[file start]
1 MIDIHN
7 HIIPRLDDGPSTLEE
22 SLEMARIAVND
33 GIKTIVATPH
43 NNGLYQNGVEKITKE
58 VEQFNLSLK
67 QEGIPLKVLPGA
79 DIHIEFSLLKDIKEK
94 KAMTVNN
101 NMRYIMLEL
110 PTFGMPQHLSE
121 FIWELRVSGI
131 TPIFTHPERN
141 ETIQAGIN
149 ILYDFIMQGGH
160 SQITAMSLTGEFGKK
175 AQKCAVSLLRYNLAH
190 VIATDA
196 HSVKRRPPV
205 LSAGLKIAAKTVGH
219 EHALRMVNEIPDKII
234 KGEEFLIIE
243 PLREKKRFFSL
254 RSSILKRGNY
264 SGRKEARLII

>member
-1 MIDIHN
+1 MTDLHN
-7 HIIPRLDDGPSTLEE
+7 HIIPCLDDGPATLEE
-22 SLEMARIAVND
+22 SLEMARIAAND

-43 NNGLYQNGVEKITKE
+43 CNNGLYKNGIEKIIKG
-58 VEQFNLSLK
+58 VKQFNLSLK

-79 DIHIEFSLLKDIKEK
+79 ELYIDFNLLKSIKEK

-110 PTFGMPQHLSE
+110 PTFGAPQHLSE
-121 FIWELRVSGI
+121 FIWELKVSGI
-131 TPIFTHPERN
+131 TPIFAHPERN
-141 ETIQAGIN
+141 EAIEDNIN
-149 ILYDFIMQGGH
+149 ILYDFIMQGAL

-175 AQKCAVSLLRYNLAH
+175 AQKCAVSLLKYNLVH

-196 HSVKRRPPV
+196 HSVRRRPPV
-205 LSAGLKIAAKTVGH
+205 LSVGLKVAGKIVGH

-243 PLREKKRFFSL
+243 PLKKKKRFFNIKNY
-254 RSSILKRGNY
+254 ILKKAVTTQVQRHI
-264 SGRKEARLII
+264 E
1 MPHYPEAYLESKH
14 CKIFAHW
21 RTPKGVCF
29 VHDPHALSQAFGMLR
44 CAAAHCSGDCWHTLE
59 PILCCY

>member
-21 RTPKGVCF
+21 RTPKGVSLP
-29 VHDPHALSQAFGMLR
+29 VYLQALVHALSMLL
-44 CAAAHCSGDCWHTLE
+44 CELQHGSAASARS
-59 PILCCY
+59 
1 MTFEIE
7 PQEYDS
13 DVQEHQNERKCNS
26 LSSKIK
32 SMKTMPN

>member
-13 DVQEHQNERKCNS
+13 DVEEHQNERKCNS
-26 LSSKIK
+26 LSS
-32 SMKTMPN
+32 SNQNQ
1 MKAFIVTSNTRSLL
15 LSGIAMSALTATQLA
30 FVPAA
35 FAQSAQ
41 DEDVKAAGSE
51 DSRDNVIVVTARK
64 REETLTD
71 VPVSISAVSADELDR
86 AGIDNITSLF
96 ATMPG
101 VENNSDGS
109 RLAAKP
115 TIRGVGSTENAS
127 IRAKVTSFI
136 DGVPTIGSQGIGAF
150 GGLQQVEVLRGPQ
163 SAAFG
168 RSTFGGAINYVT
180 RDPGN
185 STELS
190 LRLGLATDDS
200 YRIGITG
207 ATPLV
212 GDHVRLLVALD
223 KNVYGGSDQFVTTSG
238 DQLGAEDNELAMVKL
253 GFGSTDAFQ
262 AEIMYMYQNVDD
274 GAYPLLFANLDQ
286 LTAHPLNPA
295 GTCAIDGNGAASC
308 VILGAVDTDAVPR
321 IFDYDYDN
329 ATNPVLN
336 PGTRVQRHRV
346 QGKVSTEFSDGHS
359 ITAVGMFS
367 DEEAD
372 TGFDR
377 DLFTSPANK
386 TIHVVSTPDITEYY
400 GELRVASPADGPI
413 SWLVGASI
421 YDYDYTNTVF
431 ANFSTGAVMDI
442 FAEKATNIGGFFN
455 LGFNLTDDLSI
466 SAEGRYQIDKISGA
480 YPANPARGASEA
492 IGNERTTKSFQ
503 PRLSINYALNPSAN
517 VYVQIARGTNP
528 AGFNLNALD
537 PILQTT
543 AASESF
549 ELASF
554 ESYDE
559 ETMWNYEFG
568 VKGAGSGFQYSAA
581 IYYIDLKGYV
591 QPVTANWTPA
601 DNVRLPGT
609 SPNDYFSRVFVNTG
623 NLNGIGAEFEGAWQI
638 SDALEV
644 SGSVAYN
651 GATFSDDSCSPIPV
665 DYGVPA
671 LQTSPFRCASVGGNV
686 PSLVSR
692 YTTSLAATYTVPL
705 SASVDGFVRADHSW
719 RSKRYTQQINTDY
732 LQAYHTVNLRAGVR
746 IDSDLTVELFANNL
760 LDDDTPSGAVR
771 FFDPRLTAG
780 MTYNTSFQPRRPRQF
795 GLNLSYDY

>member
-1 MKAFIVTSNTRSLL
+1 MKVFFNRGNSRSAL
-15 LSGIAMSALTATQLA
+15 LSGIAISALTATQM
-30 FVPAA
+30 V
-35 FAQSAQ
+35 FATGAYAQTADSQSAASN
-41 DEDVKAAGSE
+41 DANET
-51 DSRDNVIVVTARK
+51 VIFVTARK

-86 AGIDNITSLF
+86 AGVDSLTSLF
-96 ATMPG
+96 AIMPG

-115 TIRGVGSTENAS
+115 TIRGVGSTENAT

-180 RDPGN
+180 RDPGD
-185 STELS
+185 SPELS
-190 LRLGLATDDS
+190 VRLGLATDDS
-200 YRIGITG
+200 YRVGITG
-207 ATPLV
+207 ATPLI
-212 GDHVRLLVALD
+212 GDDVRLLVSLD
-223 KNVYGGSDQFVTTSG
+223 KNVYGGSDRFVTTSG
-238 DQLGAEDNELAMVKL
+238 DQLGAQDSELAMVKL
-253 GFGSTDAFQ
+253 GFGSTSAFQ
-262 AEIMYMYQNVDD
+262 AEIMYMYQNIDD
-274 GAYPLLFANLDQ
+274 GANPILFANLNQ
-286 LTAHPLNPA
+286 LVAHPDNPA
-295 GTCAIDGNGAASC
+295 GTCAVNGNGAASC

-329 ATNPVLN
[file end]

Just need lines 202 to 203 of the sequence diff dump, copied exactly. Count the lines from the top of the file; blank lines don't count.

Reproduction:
-253 GFGSTDAFQ
+253 GFGSTSAFQ